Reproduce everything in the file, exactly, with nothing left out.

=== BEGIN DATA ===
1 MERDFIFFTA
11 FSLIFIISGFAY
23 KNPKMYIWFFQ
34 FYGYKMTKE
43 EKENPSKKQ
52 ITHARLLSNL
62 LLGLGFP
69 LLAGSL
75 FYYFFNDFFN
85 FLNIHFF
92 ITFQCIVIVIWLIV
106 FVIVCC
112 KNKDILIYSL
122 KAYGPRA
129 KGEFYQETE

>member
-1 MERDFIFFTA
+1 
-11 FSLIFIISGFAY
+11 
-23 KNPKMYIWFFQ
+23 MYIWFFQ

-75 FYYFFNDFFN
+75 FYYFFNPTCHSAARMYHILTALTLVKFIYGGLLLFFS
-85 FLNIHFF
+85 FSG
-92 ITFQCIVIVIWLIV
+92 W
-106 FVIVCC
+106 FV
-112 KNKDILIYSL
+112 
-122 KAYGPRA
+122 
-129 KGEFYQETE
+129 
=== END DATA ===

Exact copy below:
1 MERDFIFFTA
11 FSLIFIISGFAY
23 KNPKMYIWFFQ
34 FYGYKMTKE
43 EKENPSKKQ
52 ITHARLLSNL
62 LLGLGFP
69 LLAGSL
75 FYYFFNDFFN
85 FLNIHFF
92 ITFQCIVIVIWLIV
106 FVIVCC
112 KNKDILIYSL
122 KAYGPRA
129 KGEFYQETE

>member
-1 MERDFIFFTA
+1 
-11 FSLIFIISGFAY
+11 
-23 KNPKMYIWFFQ
+23 MYIWFFQ

-75 FYYFFNDFFN
+75 FYYFFNPTCHSAARMYHILTALTLVKFIYGGLLLFFS
-85 FLNIHFF
+85 FSG
-92 ITFQCIVIVIWLIV
+92 W
-106 FVIVCC
+106 FV
-112 KNKDILIYSL
+112 
-122 KAYGPRA
+122 
-129 KGEFYQETE
+129 